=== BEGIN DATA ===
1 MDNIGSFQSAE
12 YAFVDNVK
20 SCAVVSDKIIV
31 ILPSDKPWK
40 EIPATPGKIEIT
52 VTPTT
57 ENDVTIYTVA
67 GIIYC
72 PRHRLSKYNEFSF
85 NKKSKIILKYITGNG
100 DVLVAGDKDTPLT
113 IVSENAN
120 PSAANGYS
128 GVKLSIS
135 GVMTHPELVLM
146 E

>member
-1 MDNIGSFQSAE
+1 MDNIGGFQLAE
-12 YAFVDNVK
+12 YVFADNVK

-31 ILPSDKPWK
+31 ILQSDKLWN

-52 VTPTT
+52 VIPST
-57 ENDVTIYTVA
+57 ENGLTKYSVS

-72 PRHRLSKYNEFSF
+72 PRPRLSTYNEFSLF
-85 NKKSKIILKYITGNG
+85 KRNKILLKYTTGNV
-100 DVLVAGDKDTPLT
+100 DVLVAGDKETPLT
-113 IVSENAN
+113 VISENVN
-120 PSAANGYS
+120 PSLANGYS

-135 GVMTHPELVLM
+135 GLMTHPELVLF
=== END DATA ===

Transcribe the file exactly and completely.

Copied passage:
1 MDNIGSFQSAE
12 YAFVDNVK
20 SCAVVSDKIIV
31 ILPSDKPWK
40 EIPATPGKIEIT
52 VTPTT
57 ENDVTIYTVA
67 GIIYC
72 PRHRLSKYNEFSF
85 NKKSKIILKYITGNG
100 DVLVAGDKDTPLT
113 IVSENAN
120 PSAANGYS
128 GVKLSIS
135 GVMTHPELVLM
146 E

>member
-1 MDNIGSFQSAE
+1 MDNIGGFQLAE
-12 YAFVDNVK
+12 YVFADNVK

-31 ILPSDKPWK
+31 ILQSDKLWN

-52 VTPTT
+52 VIPST
-57 ENDVTIYTVA
+57 ENGLTKYSVS

-72 PRHRLSKYNEFSF
+72 PRPRLSTYNEFSLF
-85 NKKSKIILKYITGNG
+85 KRNKILLKYTTGNV
-100 DVLVAGDKDTPLT
+100 DVLVAGDKETPLT
-113 IVSENAN
+113 VISENVN
-120 PSAANGYS
+120 PSLANGYS

-135 GVMTHPELVLM
+135 GLMTHPELVLF